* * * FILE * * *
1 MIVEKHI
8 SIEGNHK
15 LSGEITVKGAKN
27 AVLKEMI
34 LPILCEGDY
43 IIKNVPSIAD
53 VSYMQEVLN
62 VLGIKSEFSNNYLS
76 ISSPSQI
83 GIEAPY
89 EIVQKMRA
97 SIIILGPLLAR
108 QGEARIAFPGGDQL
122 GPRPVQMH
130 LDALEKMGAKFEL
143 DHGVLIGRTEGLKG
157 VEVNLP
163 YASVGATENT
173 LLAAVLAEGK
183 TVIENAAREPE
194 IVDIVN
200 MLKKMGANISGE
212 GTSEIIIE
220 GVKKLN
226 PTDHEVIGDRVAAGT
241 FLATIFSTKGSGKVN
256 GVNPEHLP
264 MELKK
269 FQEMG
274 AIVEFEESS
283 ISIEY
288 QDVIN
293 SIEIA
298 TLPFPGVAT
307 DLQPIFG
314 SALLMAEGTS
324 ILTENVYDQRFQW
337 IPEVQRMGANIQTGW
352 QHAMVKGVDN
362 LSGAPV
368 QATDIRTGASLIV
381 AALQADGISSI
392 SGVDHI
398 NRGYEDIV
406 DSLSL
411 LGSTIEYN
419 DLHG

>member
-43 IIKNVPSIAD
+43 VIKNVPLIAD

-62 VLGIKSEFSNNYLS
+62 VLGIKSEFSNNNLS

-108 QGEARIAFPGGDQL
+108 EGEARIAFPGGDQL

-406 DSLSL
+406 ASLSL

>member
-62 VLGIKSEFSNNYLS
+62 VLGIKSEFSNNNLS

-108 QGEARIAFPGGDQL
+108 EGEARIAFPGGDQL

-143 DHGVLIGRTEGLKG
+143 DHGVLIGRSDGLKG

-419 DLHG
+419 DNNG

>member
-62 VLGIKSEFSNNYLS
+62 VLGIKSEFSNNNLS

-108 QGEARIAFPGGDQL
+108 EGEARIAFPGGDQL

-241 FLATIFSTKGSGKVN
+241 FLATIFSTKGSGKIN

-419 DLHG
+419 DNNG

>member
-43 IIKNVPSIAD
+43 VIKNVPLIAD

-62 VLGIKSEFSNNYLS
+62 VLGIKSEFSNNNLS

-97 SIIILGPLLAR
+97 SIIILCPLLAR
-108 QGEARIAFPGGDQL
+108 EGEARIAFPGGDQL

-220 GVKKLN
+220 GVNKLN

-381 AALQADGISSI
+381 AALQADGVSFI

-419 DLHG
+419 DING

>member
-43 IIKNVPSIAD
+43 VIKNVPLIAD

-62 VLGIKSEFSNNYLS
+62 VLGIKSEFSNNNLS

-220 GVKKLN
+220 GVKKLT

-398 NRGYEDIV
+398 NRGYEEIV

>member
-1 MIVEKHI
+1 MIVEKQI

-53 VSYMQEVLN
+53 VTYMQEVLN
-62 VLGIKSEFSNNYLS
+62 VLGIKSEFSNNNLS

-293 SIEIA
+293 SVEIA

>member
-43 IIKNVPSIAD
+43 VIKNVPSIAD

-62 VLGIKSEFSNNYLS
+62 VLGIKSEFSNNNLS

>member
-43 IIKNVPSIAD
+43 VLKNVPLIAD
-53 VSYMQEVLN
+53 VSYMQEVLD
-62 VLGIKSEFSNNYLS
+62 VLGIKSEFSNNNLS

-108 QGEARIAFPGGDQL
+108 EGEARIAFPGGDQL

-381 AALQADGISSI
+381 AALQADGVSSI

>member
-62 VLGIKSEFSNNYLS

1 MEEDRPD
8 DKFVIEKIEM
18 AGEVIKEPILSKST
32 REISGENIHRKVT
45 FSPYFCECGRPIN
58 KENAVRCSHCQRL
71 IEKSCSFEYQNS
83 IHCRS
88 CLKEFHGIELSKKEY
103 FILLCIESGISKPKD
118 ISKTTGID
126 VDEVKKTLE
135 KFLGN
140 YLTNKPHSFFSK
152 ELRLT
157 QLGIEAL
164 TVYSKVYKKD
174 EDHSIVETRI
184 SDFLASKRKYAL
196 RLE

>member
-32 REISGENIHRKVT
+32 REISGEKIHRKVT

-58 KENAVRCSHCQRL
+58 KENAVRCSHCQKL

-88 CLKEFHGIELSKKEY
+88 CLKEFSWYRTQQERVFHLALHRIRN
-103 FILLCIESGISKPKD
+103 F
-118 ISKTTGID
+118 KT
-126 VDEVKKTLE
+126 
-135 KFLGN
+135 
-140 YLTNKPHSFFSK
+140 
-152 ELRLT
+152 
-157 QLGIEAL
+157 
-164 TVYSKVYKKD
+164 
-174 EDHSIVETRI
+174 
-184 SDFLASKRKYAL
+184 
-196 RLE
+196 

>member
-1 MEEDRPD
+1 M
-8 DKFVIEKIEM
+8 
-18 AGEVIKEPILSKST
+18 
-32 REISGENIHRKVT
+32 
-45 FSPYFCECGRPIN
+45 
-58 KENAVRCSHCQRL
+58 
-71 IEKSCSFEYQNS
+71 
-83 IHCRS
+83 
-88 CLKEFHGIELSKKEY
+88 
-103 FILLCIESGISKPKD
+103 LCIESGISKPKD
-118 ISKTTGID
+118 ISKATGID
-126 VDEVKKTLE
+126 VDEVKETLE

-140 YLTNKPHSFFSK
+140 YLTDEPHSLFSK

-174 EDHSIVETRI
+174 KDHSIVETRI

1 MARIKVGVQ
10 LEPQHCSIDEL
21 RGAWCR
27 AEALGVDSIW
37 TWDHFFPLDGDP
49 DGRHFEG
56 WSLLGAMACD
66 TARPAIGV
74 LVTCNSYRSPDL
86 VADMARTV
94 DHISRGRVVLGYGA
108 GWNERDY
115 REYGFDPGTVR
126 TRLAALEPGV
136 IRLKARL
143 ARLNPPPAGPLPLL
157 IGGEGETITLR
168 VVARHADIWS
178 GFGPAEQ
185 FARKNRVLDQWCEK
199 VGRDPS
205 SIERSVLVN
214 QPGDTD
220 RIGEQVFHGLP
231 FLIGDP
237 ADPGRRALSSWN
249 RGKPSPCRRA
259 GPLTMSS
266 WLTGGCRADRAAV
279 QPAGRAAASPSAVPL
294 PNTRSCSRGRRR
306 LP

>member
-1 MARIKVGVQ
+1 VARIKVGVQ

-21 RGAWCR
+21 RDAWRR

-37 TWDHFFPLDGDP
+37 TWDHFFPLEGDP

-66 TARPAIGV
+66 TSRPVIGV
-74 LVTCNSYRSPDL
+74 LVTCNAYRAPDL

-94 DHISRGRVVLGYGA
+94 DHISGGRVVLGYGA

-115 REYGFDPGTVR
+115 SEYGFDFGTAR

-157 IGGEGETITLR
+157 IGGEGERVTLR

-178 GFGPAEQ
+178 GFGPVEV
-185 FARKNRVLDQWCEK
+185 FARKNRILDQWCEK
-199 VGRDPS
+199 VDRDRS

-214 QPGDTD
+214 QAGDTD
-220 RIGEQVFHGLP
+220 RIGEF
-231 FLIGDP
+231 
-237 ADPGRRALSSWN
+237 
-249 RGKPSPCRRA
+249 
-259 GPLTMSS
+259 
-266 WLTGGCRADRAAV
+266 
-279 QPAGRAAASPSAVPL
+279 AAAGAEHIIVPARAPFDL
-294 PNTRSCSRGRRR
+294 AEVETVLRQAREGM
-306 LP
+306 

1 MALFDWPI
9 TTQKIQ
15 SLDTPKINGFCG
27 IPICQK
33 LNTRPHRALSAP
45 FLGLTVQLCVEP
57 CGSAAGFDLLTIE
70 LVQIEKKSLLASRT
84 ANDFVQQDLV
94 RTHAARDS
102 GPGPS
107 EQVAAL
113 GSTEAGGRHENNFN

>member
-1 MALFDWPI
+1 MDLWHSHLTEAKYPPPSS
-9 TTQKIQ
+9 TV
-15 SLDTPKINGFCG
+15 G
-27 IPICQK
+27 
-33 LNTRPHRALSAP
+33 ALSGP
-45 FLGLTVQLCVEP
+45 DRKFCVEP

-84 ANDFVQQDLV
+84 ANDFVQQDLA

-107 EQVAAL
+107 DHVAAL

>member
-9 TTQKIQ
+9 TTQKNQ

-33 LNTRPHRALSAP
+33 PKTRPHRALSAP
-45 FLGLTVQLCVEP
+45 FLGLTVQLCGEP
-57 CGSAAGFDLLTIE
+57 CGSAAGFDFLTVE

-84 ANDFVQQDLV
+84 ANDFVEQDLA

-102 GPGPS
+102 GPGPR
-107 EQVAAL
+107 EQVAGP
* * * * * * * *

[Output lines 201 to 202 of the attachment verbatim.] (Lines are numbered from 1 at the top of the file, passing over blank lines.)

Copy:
+140 YLTDEPHSLFSK

-174 EDHSIVETRI